Guardianship vs. Conservatorship: A Caregiver’s Guide
When a loved one becomes seriously ill or injured to the point where decision-making is difficult, it may be time to consider having a court appoint a guardian or conservator.
Before you begin the process of getting a guardian or conservator appointed, it’s important to know the difference between these two terms, and find the right fit for your loved one’s situation.
In many cases, whether you choose a guardianship or conservatorship for your loved one depends on what state you’re in. Some states only recognize one type of oversight, or the type of oversight that is assigned depends on the age of the individual.
Regardless, it’s important to know the difference between a guardianship and a conservatorship, and in what situations each is needed.
What Is a Guardian?
A guardian is a person appointed by the court to make healthcare and other decisions for an individual. These decisions tend to be of the non-monetary variety, although that is not a hard-and-fast rule of thumb.
In some states, guardians only are assigned to minors under the age of 18.
If a guardian is assigned by the court, some of the decisions that person can make include:
- Where the individual lives
- What types of healthcare treatment they receive
- What doctors the individual will see
- What medications the individual will receive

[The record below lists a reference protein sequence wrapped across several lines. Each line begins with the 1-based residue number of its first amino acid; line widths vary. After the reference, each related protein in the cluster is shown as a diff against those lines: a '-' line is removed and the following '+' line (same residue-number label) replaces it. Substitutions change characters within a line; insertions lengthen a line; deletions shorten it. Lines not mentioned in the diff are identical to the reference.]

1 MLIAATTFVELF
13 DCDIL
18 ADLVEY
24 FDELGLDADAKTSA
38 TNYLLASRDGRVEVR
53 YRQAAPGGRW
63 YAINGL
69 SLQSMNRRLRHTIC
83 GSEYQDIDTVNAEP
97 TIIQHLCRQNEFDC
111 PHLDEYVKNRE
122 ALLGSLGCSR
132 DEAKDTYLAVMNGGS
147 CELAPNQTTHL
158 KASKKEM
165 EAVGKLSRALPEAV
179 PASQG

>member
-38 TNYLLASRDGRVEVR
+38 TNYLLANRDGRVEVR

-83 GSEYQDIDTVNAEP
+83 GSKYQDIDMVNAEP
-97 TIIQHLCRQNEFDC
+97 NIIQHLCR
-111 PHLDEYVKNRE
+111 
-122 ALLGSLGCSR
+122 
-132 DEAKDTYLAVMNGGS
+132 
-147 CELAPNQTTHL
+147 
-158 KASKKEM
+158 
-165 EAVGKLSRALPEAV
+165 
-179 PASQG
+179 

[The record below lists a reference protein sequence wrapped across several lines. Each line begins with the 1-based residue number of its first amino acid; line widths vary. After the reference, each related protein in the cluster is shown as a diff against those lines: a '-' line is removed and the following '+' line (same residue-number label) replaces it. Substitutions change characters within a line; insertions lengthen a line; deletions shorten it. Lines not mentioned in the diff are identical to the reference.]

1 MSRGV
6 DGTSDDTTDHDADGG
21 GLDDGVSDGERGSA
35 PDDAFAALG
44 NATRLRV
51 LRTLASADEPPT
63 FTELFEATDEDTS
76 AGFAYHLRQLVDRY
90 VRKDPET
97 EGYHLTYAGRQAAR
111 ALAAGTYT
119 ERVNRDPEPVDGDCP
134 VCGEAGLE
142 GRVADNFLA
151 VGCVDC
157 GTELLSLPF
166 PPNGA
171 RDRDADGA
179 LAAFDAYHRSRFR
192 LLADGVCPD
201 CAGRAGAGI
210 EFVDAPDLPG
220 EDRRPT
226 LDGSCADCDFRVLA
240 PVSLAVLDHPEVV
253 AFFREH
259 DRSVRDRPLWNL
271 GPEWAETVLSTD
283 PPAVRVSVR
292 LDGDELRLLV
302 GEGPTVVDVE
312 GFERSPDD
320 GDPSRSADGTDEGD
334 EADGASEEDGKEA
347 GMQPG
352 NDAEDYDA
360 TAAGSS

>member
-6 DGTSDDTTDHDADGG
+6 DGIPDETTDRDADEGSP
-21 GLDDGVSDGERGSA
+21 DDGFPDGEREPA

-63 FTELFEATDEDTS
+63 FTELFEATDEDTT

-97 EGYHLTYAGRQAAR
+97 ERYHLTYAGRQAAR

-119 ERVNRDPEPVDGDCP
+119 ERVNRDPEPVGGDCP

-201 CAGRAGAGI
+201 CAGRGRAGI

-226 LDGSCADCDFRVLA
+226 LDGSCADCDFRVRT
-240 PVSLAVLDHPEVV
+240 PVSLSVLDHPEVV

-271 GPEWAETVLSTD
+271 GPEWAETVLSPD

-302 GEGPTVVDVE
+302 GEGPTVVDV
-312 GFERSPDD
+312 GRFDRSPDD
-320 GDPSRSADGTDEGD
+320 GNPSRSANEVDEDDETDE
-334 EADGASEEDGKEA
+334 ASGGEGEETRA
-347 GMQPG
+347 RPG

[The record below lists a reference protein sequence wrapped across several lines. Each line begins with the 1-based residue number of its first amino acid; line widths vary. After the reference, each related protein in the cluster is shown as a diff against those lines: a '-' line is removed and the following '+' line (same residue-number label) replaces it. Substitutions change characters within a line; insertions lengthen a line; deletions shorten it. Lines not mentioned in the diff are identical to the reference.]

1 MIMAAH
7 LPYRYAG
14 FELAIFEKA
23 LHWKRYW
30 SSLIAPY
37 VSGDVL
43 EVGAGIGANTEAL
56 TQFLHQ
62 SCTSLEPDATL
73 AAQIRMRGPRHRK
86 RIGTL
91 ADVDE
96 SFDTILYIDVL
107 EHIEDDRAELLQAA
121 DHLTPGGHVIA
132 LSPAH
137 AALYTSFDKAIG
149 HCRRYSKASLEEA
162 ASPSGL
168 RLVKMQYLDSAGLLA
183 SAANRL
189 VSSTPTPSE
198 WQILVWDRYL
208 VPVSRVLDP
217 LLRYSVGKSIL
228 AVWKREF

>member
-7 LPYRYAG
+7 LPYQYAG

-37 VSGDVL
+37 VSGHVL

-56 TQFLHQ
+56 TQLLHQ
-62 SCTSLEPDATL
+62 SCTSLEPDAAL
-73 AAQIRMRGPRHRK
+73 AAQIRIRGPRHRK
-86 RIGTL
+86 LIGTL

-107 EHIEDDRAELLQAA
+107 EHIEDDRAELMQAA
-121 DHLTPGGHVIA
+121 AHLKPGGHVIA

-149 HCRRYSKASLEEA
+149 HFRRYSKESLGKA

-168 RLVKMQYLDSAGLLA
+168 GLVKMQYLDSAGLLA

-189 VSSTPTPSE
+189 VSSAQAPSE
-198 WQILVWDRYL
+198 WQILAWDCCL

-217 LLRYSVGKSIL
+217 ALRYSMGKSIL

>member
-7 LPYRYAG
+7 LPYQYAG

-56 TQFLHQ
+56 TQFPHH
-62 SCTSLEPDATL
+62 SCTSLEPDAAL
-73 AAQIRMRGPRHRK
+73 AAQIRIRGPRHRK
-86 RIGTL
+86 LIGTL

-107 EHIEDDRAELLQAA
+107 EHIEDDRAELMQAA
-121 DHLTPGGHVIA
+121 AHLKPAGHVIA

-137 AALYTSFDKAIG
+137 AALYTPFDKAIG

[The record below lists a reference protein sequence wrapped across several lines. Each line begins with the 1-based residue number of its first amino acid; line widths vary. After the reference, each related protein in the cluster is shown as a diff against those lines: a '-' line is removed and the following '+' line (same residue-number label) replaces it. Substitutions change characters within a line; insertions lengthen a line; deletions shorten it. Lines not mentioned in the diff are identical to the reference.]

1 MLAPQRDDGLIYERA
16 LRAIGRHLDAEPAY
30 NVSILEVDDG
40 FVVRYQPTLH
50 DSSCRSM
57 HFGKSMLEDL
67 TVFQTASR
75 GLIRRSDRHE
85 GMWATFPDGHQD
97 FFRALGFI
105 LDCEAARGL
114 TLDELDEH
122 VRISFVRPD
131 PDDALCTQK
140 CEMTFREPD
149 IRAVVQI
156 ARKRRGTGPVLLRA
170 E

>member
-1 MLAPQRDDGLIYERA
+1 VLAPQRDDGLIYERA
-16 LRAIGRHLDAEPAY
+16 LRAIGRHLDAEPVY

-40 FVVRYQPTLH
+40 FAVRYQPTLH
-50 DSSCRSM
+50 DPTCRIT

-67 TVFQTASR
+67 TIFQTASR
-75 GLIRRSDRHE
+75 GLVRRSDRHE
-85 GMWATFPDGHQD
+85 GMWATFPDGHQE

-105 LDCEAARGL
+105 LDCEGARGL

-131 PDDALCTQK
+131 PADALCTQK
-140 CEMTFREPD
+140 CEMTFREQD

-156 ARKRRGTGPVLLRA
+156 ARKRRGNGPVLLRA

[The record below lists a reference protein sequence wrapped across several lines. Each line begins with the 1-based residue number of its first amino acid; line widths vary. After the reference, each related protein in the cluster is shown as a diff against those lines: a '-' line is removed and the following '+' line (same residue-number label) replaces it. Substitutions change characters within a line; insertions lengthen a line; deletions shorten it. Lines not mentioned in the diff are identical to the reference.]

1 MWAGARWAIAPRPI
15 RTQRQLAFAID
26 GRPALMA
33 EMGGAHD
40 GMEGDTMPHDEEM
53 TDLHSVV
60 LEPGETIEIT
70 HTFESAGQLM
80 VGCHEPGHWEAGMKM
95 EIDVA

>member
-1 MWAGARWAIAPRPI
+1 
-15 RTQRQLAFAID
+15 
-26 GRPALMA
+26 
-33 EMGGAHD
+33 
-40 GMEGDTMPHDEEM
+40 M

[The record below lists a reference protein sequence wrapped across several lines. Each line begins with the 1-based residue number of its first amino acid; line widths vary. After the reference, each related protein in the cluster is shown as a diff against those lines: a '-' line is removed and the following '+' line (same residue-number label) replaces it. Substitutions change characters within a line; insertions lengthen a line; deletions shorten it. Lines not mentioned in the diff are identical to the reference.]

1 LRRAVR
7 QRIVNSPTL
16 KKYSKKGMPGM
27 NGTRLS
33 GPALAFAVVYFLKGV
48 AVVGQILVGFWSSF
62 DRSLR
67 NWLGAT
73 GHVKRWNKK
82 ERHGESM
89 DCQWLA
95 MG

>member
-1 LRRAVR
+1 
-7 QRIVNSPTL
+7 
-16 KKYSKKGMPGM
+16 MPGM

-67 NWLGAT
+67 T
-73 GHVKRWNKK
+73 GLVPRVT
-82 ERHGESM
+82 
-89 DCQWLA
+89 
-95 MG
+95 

What Is a Conservator?
Different from a guardian, a conservator is a person who largely makes financial decisions for an individual who cannot make these decisions for themselves due to an illness, injury, or disability.
Some of the financial decisions a conservator can make include:
- Purchasing and selling real estate
- Purchasing and selling large property
- Paying for medical and other long-term care
- Paying for legal expenses
In most cases, conservators face court oversight when making certain major financial decisions. This can help protect the individual’s finances from mismanagement as the result of malice or incompetence on the part of the conservator.
When Are Guardians & Conservators Needed?
Guardianships and conservatorships are considered by the court when an individual is considered unable to make decisions as the result of an illness, injury, or disability.
If an individual is in a coma, for example, they are unable to make decisions regarding both their finances and their healthcare. This person requires a guardian and a conservator to manage their affairs.
Someone who suffered a major head injury, however, may be able to still manage day-to-day living and some decisions, but can no longer manage their own finances. In this case, the individual may need a conservator but not a guardian.
Who Can Be a Guardian or Conservator?
When it comes to appointing a guardian or conservator, the court’s first choice is usually a close family member such as a spouse, parent, sibling, or adult child. The reason for this is because courts assume these people know the individual best and can best predict their wishes and what’s in their best interest.
In cases where there are no close family members or no close family members suitable to do the job, other relatives or friends can be considered.
For situations where there are no relatives or friends suitable for the job, the court will appoint a neutral third-party. This person usually is a specially trained attorney who routinely handles matters of guardianship and conservatorship.
You do not have to live in the same location as the individual in order to be a guardian or conservator. The person appointed for the job can live on the completely opposite side of the world, but the court making the determination of who is appointed will always be local to the ward.
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